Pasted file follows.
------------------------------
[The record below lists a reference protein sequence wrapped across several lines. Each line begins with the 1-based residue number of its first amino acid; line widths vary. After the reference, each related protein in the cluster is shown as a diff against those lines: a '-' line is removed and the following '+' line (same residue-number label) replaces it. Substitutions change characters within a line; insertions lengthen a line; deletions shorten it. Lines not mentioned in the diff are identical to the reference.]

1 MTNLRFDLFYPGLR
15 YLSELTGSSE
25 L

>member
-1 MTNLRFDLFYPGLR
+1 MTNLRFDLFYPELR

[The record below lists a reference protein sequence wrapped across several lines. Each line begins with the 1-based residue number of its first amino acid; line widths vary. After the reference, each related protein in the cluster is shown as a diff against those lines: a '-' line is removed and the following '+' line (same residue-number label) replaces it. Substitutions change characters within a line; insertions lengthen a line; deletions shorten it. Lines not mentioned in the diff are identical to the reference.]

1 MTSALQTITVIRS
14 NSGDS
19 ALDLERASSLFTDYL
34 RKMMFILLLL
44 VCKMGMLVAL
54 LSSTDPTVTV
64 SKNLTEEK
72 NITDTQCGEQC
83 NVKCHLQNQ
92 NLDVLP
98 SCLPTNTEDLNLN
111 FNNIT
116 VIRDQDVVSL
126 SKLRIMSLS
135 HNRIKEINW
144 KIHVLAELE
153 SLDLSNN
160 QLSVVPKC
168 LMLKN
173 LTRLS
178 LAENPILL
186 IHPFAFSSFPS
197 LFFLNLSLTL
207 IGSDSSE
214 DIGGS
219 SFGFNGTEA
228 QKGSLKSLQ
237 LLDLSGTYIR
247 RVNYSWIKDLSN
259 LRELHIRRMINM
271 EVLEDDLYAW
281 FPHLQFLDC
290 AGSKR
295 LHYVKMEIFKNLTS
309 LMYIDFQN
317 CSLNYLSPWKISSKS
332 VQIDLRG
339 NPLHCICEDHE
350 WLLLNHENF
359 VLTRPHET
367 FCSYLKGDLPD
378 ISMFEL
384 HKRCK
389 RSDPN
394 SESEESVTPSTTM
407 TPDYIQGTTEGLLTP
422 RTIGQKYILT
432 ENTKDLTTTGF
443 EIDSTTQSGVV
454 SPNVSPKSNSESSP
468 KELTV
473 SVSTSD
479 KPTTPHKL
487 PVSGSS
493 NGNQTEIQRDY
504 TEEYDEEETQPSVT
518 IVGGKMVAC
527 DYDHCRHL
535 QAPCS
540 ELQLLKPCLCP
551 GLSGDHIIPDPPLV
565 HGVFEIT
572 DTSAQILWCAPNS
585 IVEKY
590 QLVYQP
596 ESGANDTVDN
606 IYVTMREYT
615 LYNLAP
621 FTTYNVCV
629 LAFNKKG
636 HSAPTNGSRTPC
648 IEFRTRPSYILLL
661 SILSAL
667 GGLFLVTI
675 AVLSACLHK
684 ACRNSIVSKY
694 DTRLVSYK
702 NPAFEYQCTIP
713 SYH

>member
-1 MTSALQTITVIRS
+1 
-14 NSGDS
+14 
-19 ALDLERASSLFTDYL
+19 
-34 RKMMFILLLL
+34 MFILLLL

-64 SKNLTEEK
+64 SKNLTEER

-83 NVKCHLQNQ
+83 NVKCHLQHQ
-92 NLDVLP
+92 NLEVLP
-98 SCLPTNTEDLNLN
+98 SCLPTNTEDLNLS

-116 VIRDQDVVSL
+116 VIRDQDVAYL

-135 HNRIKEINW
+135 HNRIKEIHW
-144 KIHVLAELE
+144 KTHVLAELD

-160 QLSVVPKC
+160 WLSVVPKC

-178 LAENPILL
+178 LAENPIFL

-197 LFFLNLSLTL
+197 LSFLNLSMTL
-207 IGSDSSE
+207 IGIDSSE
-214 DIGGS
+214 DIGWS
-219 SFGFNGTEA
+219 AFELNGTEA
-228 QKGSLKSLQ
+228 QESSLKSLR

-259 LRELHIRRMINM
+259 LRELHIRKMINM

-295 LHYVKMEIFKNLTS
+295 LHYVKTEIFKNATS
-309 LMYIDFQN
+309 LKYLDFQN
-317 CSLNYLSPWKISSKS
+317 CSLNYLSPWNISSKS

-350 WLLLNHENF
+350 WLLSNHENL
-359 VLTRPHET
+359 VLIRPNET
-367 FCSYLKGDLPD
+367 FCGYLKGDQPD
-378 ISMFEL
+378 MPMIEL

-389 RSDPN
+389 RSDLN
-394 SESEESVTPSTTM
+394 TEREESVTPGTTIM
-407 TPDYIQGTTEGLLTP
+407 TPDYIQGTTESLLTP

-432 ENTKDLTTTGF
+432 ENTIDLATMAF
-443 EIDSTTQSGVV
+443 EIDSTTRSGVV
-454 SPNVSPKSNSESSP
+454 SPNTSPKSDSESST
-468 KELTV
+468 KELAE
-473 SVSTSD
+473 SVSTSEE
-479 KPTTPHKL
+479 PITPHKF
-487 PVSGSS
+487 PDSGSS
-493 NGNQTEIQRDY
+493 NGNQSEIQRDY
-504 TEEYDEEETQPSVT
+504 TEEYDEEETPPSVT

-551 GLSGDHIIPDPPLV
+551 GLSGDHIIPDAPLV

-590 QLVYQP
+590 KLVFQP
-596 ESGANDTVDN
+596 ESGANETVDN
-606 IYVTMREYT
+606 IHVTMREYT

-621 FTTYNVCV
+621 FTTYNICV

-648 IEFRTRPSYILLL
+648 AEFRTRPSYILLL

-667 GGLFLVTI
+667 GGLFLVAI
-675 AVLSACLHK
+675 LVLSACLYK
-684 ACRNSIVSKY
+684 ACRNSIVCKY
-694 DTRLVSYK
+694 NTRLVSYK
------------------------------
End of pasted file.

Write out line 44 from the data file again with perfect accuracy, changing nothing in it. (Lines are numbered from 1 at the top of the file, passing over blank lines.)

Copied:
317 CSLNYLSPWKISSKS